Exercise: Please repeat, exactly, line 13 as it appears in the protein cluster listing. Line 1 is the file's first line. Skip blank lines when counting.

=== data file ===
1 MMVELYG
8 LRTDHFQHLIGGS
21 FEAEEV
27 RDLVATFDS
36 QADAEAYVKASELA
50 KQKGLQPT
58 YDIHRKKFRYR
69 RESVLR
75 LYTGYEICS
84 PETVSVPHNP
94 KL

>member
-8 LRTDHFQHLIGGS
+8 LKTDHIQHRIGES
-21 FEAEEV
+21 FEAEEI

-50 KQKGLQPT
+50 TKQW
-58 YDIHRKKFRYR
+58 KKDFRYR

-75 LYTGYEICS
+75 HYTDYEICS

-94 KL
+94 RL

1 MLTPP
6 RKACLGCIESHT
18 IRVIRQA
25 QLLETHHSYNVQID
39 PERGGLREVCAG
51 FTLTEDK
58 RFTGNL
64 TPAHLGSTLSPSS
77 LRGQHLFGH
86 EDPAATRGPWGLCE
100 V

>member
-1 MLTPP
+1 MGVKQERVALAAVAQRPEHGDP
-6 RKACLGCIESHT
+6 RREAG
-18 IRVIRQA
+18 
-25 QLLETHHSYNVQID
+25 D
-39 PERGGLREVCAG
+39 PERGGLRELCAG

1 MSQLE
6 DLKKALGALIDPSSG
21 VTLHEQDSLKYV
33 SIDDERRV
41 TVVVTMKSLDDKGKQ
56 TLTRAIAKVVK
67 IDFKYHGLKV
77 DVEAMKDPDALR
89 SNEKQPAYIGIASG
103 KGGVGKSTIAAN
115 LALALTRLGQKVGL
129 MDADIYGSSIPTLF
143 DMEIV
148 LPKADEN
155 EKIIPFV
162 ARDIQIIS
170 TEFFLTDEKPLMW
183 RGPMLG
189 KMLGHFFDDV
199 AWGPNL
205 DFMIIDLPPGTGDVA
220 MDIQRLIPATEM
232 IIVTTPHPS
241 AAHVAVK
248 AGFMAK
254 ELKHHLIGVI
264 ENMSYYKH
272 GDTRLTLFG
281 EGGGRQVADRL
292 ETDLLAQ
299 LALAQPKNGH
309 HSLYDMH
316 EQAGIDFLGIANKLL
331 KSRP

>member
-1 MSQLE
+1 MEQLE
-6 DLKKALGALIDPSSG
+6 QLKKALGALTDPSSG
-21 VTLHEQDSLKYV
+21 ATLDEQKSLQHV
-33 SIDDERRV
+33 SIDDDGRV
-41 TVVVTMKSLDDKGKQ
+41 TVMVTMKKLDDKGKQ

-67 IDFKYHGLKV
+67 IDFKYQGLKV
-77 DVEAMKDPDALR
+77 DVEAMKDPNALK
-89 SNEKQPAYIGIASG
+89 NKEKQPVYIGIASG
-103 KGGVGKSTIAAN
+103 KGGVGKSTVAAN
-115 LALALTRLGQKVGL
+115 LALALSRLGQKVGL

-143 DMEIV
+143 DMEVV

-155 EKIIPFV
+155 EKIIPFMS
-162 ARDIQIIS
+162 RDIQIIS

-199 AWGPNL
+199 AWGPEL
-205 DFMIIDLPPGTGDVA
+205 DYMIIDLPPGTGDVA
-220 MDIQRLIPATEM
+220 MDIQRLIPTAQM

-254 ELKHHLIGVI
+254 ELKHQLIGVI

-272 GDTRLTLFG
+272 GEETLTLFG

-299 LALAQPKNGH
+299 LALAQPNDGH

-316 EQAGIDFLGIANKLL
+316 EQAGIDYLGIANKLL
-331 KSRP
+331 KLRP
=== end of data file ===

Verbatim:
-8 LRTDHFQHLIGGS